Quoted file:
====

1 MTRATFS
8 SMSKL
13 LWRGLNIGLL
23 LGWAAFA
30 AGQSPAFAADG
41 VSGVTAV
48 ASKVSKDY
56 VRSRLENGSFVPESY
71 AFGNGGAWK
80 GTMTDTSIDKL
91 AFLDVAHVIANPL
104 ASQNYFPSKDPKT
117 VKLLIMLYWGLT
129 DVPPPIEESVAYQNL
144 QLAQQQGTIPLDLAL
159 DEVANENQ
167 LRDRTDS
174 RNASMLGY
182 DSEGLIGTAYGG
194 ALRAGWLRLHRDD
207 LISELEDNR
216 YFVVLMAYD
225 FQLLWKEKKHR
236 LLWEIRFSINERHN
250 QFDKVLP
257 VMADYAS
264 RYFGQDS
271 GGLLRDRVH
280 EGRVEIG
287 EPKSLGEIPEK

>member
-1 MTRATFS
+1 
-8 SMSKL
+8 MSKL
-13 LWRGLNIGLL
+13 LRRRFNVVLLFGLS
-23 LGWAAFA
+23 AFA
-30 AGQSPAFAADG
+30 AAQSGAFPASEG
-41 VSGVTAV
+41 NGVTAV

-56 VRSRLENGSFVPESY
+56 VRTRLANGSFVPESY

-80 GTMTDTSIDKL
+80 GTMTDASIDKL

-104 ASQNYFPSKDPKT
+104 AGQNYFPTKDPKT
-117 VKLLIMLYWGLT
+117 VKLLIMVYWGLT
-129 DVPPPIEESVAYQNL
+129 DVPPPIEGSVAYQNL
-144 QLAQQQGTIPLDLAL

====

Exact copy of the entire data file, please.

1 MTRATFS
8 SMSKL
13 LWRGLNIGLL
23 LGWAAFA
30 AGQSPAFAADG
41 VSGVTAV
48 ASKVSKDY
56 VRSRLENGSFVPESY
71 AFGNGGAWK
80 GTMTDTSIDKL
91 AFLDVAHVIANPL
104 ASQNYFPSKDPKT
117 VKLLIMLYWGLT
129 DVPPPIEESVAYQNL
144 QLAQQQGTIPLDLAL
159 DEVANENQ
167 LRDRTDS
174 RNASMLGY
182 DSEGLIGTAYGG
194 ALRAGWLRLHRDD
207 LISELEDNR
216 YFVVLMAYD
225 FQLLWKEKKHR
236 LLWEIRFSINERHN
250 QFDKVLP
257 VMADYAS
264 RYFGQDS
271 GGLLRDRVH
280 EGRVEIG
287 EPKSLGEIPEK

>member
-1 MTRATFS
+1 
-8 SMSKL
+8 MSKL
-13 LWRGLNIGLL
+13 LRRRFNVVLLFGLS
-23 LGWAAFA
+23 AFA
-30 AGQSPAFAADG
+30 AAQSGAFPASEG
-41 VSGVTAV
+41 NGVTAV

-56 VRSRLENGSFVPESY
+56 VRTRLANGSFVPESY

-80 GTMTDTSIDKL
+80 GTMTDASIDKL

-104 ASQNYFPSKDPKT
+104 AGQNYFPTKDPKT
-117 VKLLIMLYWGLT
+117 VKLLIMVYWGLT
-129 DVPPPIEESVAYQNL
+129 DVPPPIEGSVAYQNL
-144 QLAQQQGTIPLDLAL